Whilst we should see another turnaround in due course, the Bank of England does need to take note of the sentiment on our high streets – rate cuts are needed. The Office for Budget Responsibility, (OBR), does still foresee a turnaround, with bank rates falling by around 1% in total this year.


After being much trailed and discussed, we had confirmation that the idea of a 99% mortgage scheme had been put down before it even began, in fact, there was no sign of any help for First Time Buyers at all. No changes or abolishment of stamp duty, no extension of the current stamp duty incentive for First Timers, and no reintroduction of a Help to Buy ISA or changes to the Lifetime ISA.

Instead, we had a couple of measures to try to dissuade people from buying a holiday home, or multiple properties full stop.

The first was the abolishment of the furnished holiday lettings tax regime, a move designed to try to free up properties for locals in tourist areas, and the removal of the stamp duty relief to those buying multiple properties at the same time. Both moves will have a small effect, but due to the nature of those buying such properties, will likely be limited at best.

The bigger move was the Chancellors’ “Laffer Curve” moment, reducing a tax to get more income. This took the form of a reduction in the higher rate of property Capital Gains Tax from 28% to 24%, which may encourage some more amateur landlords to sell.

There is a danger this puts more stress on an already creaking Private Rental Sector, but it is unlikely to put swathes of properties back onto the market. Professional landlords are in the market for the long term and we could see properties passing from amateur to professional landlords rather than new buyers.

None of this addresses the issue of overall supply or the lack of social housing. Whilst house prices are expected to fall slightly this year, supply and pent-up demand will underpin the market for some time yet, with prices rising once more in 2025 and beyond.

And that, as they say, was that!

With white rabbits conspicuous by their absence, the Chancellor has gambled the house on a further tax cut and the vague promise of more which he knows he will not be able to deliver, which, whilst welcome, may prove to fall well short in convincing a sceptical public that a change is not needed.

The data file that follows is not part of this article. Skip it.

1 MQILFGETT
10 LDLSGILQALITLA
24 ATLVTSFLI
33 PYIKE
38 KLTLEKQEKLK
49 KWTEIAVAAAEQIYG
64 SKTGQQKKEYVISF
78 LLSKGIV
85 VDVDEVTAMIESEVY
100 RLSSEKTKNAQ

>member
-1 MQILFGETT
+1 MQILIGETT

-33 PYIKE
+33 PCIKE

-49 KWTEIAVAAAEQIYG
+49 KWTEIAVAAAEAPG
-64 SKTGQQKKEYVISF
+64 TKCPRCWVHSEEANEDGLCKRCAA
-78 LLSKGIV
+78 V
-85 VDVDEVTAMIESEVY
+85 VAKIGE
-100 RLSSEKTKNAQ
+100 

This was a very political budget by a hamstrung Chancellor, laying traps for Labour and ensuring that they were unable to promise too much in their election manifesto. They do have an unruly mess to try and clean up if they do get into power, which seems ever more likely.

The biggest success will be that the markets will react tamely to this, and we can all get on with business as usual.

To speak to one of our friendly and down-to-earth advisors about any aspect of this, or to make a mortgage enquiry, please call us on 020 7220 5110 or click here.


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Andrew Montlake

Written by Andrew Montlake

Andrew Montlake, better known as Monty, began his journey with an Hons degree in Economics & Politics before starting in the mortgage industry in February 1994. As a main founder of Coreco in 2009, he successfully grew the brand, marketing, and communications, and was made MD in 2019 focussing on the overall vision, strategy, and culture of the company. As Coreco’s media spokesperson, Andrew can often be seen or heard on TV and radio as well as regularly commenting in the national, local, and trade press. He is the author of this acclaimed Mortgage Blog and is well-known for his social media, podcasts, and public speaking. Andrew is now proud to serve as Chairman of the Association of Mortgage Intermediaries, (AMI) as a cheerleader for the Mortgage Industry as a whole and continues to work at the coal face, writing mortgage business and advising clients.